Jeff Bezos’ Spacecraft-Bid Lawsuit Rejected, Watchdog Attests NASA’s Choice of SpaceX for Moon Mission

Even if you are the world’s richest person, you can’t always get what you want.

That is was billionaire Jeff Bezos learned Friday, after the US Government Accountability Office (GAO) rejected Blue Origin’s lawsuit against NASA’s decision to award a $2.89 billion contract solely to Elon Musk’s SpaceX. According to a statement by the GAO, NASA is within its rights to chose one single company to construct its Artemis lunar lander. Back in April, the firm-fixed price contract was finalized with SpaceX, but was soon put on pause after both Blue Origin and rival Dynetics Inc— both of which were also bidding on the contract— filed a legal complaint against the decision.

Similarly, defence contractor Dynetics’ protest was also rejected, with the GAO noting that NASA “reserved the right to make multiple awards, a single award, or no award at all.” When the space agency initially granted the contract to SpaceX, it said that Elon Musk’s company was greatly rated, and represented “the best value to the government.” Not only did SpaceX put in a lower bid, the space exploration company also had previous experience working alongside NASA, when it brought three astronauts to the International Space Station back in November.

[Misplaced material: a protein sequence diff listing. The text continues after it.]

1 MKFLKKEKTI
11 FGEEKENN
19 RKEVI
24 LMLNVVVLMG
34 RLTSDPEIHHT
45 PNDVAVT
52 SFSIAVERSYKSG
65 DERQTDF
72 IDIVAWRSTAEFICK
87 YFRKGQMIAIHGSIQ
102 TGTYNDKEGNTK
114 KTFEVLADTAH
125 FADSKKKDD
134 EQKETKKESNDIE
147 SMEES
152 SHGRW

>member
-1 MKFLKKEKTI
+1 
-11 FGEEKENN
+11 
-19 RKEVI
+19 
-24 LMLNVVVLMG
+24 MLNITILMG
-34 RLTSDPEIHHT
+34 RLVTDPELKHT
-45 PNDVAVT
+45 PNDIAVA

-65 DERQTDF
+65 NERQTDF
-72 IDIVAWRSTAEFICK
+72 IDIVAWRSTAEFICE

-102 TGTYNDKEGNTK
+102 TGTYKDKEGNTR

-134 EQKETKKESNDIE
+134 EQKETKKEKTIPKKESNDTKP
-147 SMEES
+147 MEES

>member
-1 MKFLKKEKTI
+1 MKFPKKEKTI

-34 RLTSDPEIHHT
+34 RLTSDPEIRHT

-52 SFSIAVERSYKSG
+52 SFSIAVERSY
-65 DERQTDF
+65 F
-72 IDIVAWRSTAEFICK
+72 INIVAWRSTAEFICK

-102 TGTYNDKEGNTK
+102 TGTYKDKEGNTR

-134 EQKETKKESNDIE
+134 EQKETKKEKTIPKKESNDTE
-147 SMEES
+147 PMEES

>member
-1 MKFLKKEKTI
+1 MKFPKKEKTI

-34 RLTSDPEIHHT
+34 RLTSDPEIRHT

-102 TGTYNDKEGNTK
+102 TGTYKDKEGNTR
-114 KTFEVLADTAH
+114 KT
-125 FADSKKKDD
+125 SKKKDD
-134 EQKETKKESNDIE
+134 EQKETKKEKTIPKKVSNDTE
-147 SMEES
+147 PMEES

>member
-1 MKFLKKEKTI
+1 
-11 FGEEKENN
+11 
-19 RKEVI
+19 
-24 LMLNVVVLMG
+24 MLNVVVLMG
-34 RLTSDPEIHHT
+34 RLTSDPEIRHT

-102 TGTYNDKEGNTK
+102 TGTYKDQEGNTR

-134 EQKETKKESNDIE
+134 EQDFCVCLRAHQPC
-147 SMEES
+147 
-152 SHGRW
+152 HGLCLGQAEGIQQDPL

However, the previous relationship between NASA and SpaceX did not deter Bezos, who earlier this week offered the space agency $2 billion if they reversed their original decision and instead granted Blue Origin a fixed-price contract for the slated moon mission.

Information for this briefing was found via the GAO. The author has no securities or affiliations related to this organization. Not a recommendation to buy or sell. Always do additional research and consult a professional before purchasing a security. The author holds no licenses.

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